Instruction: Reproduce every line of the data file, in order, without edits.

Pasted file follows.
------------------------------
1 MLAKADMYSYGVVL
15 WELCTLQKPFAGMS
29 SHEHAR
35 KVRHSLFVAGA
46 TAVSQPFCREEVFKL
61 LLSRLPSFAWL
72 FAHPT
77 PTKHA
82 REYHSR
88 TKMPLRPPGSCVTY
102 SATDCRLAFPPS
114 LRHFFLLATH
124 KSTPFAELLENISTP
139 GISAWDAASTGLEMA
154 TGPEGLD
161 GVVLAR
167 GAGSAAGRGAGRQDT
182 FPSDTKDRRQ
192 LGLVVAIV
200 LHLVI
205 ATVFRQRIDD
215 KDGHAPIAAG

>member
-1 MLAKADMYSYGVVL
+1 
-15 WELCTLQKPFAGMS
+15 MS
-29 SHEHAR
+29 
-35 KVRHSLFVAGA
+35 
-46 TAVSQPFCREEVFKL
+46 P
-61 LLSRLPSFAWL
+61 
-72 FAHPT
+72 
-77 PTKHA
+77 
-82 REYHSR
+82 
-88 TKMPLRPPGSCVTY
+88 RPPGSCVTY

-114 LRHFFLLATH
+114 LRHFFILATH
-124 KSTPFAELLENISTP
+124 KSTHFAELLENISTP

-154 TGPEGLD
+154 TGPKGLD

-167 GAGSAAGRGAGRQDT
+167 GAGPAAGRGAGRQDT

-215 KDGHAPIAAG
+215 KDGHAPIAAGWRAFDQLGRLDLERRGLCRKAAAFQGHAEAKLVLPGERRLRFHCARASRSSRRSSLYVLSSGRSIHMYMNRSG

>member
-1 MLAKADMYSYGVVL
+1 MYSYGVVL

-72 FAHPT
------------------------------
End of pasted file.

1 MLAKADMYSYGVVL
15 WELCTLQKPFAGMS
29 SHEHAR
35 KVRHSLFVAGA
46 TAVSQPFCREEVFKL
61 LLSRLPSFAWL
72 FAHPT
77 PTKHA
82 REYHSR
88 TKMPLRPPGSCVTY
102 SATDCRLAFPPS
114 LRHFFLLATH
124 KSTPFAELLENISTP
139 GISAWDAASTGLEMA
154 TGPEGLD
161 GVVLAR
167 GAGSAAGRGAGRQDT
182 FPSDTKDRRQ
192 LGLVVAIV
200 LHLVI
205 ATVFRQRIDD
215 KDGHAPIAAG

>member
-1 MLAKADMYSYGVVL
+1 
-15 WELCTLQKPFAGMS
+15 MS
-29 SHEHAR
+29 
-35 KVRHSLFVAGA
+35 
-46 TAVSQPFCREEVFKL
+46 P
-61 LLSRLPSFAWL
+61 
-72 FAHPT
+72 
-77 PTKHA
+77 
-82 REYHSR
+82 
-88 TKMPLRPPGSCVTY
+88 RPPGSCVTY

-114 LRHFFLLATH
+114 LRHFFILATH
-124 KSTPFAELLENISTP
+124 KSTHFAELLENISTP

-154 TGPEGLD
+154 TGPKGLD

-167 GAGSAAGRGAGRQDT
+167 GAGPAAGRGAGRQDT

-215 KDGHAPIAAG
+215 KDGHAPIAAGWRAFDQLGRLDLERRGLCRKAAAFQGHAEAKLVLPGERRLRFHCARASRSSRRSSLYVLSSGRSIHMYMNRSG

>member
-1 MLAKADMYSYGVVL
+1 MYSYGVVL

-72 FAHPT